Unveiling the Rise of Antivaccine Influencers Amid COVID-19: Insights From Stephanie Alice Baker, PhD

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Infection Control TodayInfection Control Today, March/April 2024 (Vol.28 No. 2)
Volume 28
Issue 2

Stephanie Alice Baker, PhD, delves into the surge of antivaccine influencers during COVID-19, highlighting their impact on vaccine hesitancy and misinformation.

The appeal of anti-vaccine influencers during the COVID-19 pandemic is a topic that refers to the influence of people who are against vaccines and how they have gained popularity during the COVID-19 pandemic.

One key opinion leader, Stephanie Alice Baker, PhD, is a senior lecturer in sociology at City, University of London, London, England, and is conducting research on wellness culture and how online influencers build trust with their audience.

In her exclusive discussion with Infection Control Today® (ICT®), Baker gave some insights into the factors or strategies that antivaccine influencers have used to gain traction and influence during the COVID-19 pandemic and how they have contributed to vaccine misinformation, disinformation, and vaccine hesitancy.

“We have seen from many studies that…there has been a drop since the pandemic not only and acceptance of the COVID-19 vaccine, but actually across a lot of pediatric vaccines and routine vaccinations,” Baker said. “[This] is obviously very worrying because we already have issues in terms of the MMR [measles, mumps, rubella] vaccination being increasingly popular among the antivaccination movement, and as a result, measles is spreading in many countries where previously it was eradicated.”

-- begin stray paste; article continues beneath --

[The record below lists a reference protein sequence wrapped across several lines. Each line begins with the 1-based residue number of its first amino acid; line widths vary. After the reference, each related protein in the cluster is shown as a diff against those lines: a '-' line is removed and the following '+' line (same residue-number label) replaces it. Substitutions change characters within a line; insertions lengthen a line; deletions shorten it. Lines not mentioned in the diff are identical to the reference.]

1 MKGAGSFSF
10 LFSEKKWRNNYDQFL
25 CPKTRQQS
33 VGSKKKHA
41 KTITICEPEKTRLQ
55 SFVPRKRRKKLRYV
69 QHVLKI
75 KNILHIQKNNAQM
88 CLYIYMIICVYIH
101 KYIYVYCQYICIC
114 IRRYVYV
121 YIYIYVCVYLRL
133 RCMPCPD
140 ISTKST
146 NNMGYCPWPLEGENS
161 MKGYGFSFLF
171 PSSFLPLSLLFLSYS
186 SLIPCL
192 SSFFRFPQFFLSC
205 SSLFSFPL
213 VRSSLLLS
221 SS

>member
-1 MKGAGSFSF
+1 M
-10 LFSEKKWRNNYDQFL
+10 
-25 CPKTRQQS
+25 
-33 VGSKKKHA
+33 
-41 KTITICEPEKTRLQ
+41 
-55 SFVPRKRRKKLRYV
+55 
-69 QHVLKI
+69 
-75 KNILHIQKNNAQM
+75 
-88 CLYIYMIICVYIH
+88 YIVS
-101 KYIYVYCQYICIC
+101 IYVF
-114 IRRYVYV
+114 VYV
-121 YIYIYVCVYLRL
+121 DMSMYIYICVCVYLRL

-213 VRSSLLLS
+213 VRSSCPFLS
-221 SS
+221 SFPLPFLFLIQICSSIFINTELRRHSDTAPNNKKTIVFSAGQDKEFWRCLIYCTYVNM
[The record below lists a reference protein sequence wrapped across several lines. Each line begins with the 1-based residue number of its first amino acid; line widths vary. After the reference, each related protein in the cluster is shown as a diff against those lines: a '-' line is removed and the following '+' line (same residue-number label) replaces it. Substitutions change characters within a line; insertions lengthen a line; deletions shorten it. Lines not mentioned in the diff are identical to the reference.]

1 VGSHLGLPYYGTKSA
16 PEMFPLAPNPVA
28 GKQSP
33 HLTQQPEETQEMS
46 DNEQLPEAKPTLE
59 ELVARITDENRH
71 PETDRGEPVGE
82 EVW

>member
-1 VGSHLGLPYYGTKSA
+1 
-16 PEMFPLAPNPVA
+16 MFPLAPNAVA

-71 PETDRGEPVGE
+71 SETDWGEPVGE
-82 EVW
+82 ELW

Baker also discusses why she thinks antivaccine influencers make incorrect comments. “Influencers, in general, are those who achieve a degree of fame online, primarily commercially, but we shouldn't forget that also, some influencers primarily use their fame for political ends, or also for social plans just for a degree of flavor and clout.”

Baker gives advice on what health care workers can say to combat the misinformation and promote vaccine education. “One is through using the strategies of influencers themselves. And I think this can be achieved in a very sincere way. By using, say, for example, whatever social media platform they're comfortable with or where they feel as though they can reach an audience to share accessible health information and check to basically generate that parasocial relationship that a lot of influencers have with their audience, but as a vehicle to disseminate trustworthy, reliable information.”

(Quotes have been edited for clarity. Watch the video above for everything Baker discusses on vaccine misinformation.)

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